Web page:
Cyber security is “an important part of the UK’s economic plans”, which is why it’s essential that the issue isn’t just confined to the IT department, but to every individual within all organisations.
That’s what Cabinet Office Minister Francis Maude MP said in a speech to the Payments Council Cyber Security Conference, in which he emphasised the importance of cooperation at all levels, be it among the authorities or between employees within a business, in order to ensure the UK is protected against cyber attacks.
Maude is a vocal supporter of using the internet to provide access to public services, previously arguing “if it can be done online, it should only be done online”. Nonetheless, he emphasised the importance of being protected against the potential cyber threats that come with being online. “Cyber security is an important part of our long-term economic plan – because we want the UK to be one of the most secure places in the world to do business,” Maude told the audience, arguing that the vastness of the internet and the threats it presents means there’s no scope for any business to work on its own in the fight against cyber crime.
“The internet is too large – and the threat too complex – for any single organisation to respond by itself,” he said.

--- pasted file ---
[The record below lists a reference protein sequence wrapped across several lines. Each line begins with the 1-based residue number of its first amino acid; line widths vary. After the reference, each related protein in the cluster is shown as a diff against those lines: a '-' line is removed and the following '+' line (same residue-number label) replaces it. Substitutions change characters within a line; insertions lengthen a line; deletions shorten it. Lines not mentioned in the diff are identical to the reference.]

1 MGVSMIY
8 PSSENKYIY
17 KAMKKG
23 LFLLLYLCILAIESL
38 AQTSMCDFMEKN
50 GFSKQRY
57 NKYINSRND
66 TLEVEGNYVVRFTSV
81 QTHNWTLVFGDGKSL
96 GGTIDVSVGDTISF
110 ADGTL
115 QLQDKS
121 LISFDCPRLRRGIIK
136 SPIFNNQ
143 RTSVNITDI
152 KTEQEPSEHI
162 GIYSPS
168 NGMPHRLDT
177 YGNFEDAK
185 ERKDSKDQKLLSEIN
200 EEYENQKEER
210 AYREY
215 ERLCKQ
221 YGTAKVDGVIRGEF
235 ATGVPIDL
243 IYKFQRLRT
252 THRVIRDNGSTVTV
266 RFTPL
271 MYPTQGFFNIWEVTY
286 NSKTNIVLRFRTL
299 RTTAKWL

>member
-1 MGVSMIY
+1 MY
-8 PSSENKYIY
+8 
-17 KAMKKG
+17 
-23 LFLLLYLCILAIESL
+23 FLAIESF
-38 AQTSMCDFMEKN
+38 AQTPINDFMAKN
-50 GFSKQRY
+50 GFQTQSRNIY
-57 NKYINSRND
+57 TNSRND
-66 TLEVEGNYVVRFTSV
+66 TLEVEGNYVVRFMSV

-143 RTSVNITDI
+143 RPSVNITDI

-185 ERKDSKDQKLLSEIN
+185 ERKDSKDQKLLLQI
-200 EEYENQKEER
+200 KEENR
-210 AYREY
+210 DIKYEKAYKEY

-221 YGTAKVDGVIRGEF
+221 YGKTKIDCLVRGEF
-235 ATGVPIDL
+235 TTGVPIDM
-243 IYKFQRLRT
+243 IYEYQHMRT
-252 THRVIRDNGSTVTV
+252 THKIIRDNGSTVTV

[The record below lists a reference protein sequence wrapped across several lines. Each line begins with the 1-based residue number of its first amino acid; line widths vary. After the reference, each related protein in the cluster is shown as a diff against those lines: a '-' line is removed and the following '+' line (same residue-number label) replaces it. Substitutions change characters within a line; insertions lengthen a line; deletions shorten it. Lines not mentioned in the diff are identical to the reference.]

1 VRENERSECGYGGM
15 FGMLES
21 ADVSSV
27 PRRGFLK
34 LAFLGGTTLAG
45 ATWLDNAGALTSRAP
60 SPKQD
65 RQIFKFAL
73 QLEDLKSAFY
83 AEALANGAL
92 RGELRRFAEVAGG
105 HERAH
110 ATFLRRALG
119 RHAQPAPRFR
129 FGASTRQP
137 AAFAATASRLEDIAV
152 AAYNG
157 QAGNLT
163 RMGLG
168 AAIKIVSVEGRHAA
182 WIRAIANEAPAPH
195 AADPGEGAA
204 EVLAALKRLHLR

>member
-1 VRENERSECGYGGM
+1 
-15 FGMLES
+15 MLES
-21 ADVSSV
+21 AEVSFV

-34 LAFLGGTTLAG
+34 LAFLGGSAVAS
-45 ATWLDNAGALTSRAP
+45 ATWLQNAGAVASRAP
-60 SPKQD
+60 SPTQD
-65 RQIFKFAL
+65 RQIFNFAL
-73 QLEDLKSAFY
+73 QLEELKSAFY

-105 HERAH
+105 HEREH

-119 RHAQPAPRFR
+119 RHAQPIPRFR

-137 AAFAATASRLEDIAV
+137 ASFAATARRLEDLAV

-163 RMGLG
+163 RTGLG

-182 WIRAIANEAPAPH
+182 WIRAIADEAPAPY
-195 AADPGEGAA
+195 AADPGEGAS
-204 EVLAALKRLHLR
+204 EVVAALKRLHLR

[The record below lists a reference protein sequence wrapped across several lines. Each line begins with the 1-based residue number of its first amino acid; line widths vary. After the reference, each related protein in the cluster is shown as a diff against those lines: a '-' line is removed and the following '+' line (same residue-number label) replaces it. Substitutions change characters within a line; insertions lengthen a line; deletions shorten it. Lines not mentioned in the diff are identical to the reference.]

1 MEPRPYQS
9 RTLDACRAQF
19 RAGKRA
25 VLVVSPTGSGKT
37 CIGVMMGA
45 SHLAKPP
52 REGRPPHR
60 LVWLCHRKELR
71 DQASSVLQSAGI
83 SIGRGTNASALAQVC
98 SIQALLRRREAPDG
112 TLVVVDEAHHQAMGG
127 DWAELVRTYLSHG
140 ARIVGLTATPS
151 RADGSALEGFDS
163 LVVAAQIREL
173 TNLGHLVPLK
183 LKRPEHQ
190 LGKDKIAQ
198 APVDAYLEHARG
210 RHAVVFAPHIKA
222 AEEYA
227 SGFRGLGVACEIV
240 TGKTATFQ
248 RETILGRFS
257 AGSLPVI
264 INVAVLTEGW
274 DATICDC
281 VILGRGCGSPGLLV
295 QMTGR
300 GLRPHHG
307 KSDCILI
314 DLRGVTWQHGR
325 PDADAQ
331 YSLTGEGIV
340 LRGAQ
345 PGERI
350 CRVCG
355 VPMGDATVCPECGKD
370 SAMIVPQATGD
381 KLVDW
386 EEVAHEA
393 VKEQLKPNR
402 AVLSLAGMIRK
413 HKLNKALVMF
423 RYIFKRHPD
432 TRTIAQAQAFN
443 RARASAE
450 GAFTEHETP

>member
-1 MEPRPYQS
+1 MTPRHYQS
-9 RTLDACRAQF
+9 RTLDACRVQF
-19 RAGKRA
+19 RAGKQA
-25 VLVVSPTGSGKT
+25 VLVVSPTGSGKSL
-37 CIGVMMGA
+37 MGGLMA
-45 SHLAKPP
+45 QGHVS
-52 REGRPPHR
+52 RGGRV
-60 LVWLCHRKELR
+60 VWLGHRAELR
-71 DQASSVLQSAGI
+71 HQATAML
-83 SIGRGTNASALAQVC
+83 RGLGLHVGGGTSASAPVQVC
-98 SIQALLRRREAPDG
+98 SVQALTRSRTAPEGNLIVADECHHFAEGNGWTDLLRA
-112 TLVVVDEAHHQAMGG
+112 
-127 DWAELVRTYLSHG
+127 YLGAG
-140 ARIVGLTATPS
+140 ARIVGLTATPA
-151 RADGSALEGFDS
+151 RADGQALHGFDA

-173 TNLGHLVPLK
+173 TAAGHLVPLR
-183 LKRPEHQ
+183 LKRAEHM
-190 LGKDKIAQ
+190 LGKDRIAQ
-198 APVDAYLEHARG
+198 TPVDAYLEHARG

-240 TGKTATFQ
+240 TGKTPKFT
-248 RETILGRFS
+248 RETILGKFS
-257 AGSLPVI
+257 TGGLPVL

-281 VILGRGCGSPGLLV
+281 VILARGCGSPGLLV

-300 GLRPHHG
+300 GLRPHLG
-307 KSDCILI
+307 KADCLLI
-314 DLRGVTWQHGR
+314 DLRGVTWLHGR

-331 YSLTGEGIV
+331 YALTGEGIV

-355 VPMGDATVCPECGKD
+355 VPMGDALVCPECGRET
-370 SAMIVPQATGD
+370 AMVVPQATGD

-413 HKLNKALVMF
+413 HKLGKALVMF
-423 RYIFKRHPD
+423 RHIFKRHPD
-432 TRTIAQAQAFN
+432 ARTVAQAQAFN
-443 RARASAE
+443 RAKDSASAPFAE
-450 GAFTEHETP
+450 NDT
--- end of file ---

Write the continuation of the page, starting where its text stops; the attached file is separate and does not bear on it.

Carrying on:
“We will only be truly effective when we work together, pool resources, share information and co-ordinate our response,” Maude continued, adding: “That’s why our law enforcement agencies are working in partnership with their international counterparts.”
As an example of this cooperation, Maude detailed how the National Crime Agency (NCA) worked alongside the FBI, Europol, GCHQ and the German Federal Police, along with private firms including BAE Systems Applied Intelligence, Dell SecureWorks and Kaspersky Lab, to take down the notorious Shylock malware.
While the rise of online commerce and different methods of payment represents “good news for businesses and the public alike”, Maude said that it’s the responsibility of everyone to be attentive to the threats posed by computer hacking and other cyber crime.
“But it does mean we must be vigilant and protect ourselves online and cyber security must not just be an issue for the IT department – it’s an issue for the boardroom too,” he said, before going on to argue that it’s only through cooperation at all levels that cyber crime can truly be fought against.
“So my message today is that we must continue to work together. Because only by working together can we share the information and intelligence necessary to combat the threats more effectively,” said Maude.
“And only by working together can we educate businesses and the public, so that we can mitigate our weaknesses before cyber criminals have an opportunity to exploit them,” he continued, adding that this strategy “will help make the UK one of the most secure places in the world to do business”.
He continued: “It will help ensure people have confidence in the security of new technologies, so that they can continue to benefit from the many ways in which the digital revolution is transforming our lives.”
While Maude emphasised the importance that organisations must place on cyber security, a recent Ernst & Young report claimed most organisations are unprepared for “inevitable” cyber attacks.